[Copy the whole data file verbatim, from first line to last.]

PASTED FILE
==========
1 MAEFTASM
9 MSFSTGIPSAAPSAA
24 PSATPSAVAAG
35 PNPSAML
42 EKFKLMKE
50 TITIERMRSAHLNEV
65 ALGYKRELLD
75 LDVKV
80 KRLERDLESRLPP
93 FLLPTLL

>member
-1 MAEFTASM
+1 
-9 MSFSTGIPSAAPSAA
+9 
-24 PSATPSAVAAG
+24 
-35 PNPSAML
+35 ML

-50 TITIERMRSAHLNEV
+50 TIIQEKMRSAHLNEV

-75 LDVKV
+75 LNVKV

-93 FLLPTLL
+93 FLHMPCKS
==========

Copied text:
1 MAEFTASM
9 MSFSTGIPSAAPSAA
24 PSATPSAVAAG
35 PNPSAML
42 EKFKLMKE
50 TITIERMRSAHLNEV
65 ALGYKRELLD
75 LDVKV
80 KRLERDLESRLPP
93 FLLPTLL

>member
-1 MAEFTASM
+1 
-9 MSFSTGIPSAAPSAA
+9 
-24 PSATPSAVAAG
+24 
-35 PNPSAML
+35 ML

-50 TITIERMRSAHLNEV
+50 TIIQEKMRSAHLNEV

-75 LDVKV
+75 LNVKV

-93 FLLPTLL
+93 FLHMPCKS